In the last article, we learnt about the most commonly seen form of bamboo fabrics, bamboo rayon. Generally, a very sustainable and environmentally friendly resource, the eco-friendliness of bamboo is compromised by the production process of bamboo rayon.
So, what are some alternatives?
One alternative would be Bamboo Linen. Unlike in viscose process, the bamboo does not goes through a chemicals process but instead goes through a mechanical process. This mechanical process is eco-friendly, bearing many similarities to the process used to convert hemp into linen.
In this process, woody parts of the bamboo plant are crushed. Then natural enzymes are used to further break down the bamboo to a mash-like substance. Fibers can be combed out into long strands. The bamboo fibers are collated and spun into yarn. This process helps the fabric to preserve the anti-bacterial and anti-fungal of qualities of bamboo. The process is environmentally friendly and does not require the use of harmful chemicals.
If Bamboo Linen is so great, why do manufacturers not produce more of it?
The downside of producing bamboo linen is that it is not as cost-effective as making bamboo rayon. The process of making bamboo linen is significantly more costly, time-consuming and labour intensive than the viscose process.
Tencel (or Bamboo Lyocell)
Another alternative would be Tencel. Though Tencel is considered a synthetic fabric, it manages to find a good middle ground between bamboo rayon and bamboo linen. Tencel is able to be efficient in its production cycle without compromising much of its eco-friendly properties, balancing the strengths of its two counterparts.
Tencel is actually is a branded version of the fiber, lyocell, the Tencel version created by an Austrian textile giant, Lenzing Fibers. As Tencel has been gaining popularity, lyocell has become more commonly referred to as Tencel. As lyocell is a sub-category under rayon, hence the process used to produce lyocell is similar to the viscose process.
How then is Tencel any better than rayon?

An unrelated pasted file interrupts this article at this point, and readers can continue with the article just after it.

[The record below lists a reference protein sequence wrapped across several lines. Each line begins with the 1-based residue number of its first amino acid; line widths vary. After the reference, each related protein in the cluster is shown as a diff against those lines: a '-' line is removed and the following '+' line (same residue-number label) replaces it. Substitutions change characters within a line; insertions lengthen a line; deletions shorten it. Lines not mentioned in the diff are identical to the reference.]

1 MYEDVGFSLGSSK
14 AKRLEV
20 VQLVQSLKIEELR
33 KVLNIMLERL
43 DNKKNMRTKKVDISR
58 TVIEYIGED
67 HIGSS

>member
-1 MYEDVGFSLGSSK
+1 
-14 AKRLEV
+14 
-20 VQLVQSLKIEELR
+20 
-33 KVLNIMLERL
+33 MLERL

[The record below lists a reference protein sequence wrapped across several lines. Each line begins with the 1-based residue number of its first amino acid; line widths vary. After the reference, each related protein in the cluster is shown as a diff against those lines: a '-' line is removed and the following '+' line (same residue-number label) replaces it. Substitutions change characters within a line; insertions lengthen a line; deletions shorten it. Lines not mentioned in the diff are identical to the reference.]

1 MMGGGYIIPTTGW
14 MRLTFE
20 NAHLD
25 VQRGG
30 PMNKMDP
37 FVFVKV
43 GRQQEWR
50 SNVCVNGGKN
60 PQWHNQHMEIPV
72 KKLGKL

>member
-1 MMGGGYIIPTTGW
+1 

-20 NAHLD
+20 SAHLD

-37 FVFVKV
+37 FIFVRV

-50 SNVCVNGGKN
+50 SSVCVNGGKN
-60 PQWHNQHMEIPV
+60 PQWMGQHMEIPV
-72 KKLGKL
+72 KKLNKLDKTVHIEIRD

As mentioned above, Tencel undergoes a similar production process as compared to rayon. The woody pulp is dissolved in the solvent, the solution is cooled and eventually spun into a fiber. However, Tencel differentiates itself from rayon by utilising a closed-loop system. Unlike the open-loop system used in the production of rayon, the chemicals and water used in the production of Tencel are recycled or reused in this closed-loop system.
International retail-consulting expert, Adheer Bahulkar has given some commendations about the closed-loop system. “Tencel is also more environmentally friendly than other fabrics. It’s produced on a closed-loop system, in which “99% of the chemicals and solvents used in the process to break down the wood pulp are recovered and recycled with minimal waste and very low emissions”
Most of the chemicals used in the production of Tencel are collected to be reused and by-products are sold. Hence, this reduces the emission of harmful substances, lessening its negative impact on the environment.
The production of Tencel is able to remain cost efficient due to its similarities with the viscose process. However, by implementing a closed-loop system into its production, it helps to reduce its pollution on the environment, making the fabrics much more eco-friendly than its rayon counterpart. Tencel is a practical way of retaining the sustainability properties of bamboo industry where the demand for cheap and versatile fabrics is so high.